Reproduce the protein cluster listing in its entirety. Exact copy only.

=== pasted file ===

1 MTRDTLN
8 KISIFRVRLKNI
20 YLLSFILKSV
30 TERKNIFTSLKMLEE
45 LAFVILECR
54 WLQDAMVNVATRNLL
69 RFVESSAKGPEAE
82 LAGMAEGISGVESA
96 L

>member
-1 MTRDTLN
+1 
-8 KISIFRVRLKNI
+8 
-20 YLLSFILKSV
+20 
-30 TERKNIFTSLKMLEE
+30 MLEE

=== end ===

1 MTRDTLN
8 KISIFRVRLKNI
20 YLLSFILKSV
30 TERKNIFTSLKMLEE
45 LAFVILECR
54 WLQDAMVNVATRNLL
69 RFVESSAKGPEAE
82 LAGMAEGISGVESA
96 L

>member
-1 MTRDTLN
+1 
-8 KISIFRVRLKNI
+8 
-20 YLLSFILKSV
+20 
-30 TERKNIFTSLKMLEE
+30 MLEE